The Beacon Hill Institute, known for its ideologically driven work, including its stalwart defense of supply side economics, offers a basic conclusion, according to research director Paul Bachman:
“Mandating health insurance coverage and expanding the demand for health services without increasing supply drove up costs. Economics 101 tells us that.”
I'm no student of the dismal science and I will allow trained economists to delve into the details. But something struck me as off-kilter from my layman's perspective.
The institute analyzed trends in health-care costs before and after the state law was passed. Researchers compared the Bay State’s numbers to national health-care cost trends. They found that instead of reducing health-care expenses as advocates had promised, Romneycare actually increased costs by $4.3 billion. Using computer modeling to determine the effect of those increased costs on businesses and Bay State residents, the institute concluded that the law has cost Massachusetts an average of 18,313 jobs.Why a computer model to analyze the number of jobs? The law has been in effect long enough to be able to count actual jobs. And how does the model take into account the effect of the recession, the massive job loss here and he subsequent recovery that appears go have Massachusetts creating jobs faster than the national average?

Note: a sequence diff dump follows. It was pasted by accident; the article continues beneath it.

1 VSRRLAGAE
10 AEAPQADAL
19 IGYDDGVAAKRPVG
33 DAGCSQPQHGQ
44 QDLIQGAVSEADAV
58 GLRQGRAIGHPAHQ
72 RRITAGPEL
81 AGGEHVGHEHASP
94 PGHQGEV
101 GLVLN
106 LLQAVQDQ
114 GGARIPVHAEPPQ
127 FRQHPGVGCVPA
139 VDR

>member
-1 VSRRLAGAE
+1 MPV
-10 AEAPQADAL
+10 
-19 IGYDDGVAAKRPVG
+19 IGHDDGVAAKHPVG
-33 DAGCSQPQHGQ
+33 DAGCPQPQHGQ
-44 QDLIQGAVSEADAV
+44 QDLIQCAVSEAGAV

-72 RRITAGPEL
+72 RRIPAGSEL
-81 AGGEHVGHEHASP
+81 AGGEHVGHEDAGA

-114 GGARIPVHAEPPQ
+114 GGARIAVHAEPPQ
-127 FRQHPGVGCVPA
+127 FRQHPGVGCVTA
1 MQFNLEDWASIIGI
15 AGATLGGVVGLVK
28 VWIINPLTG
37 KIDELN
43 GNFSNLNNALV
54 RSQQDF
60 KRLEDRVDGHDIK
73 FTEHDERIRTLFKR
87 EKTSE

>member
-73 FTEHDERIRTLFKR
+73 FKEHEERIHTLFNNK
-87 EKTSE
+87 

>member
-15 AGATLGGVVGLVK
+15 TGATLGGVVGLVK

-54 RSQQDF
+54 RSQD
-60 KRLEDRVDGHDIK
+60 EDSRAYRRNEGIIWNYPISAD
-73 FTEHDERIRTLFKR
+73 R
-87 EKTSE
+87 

The numbers may well be replicated if done by another researcher, the gold standard in analyzing academic researchers. In the meantime, I'm reminded of words famously attributed to Benjamin Disraeli:
"There are three kinds of lies: lies, damned lies, and statistics."This report is going to make a lot of noise on the presidential campaign trail. I'll be looking forward to a deeper analysis. Professor Krugman?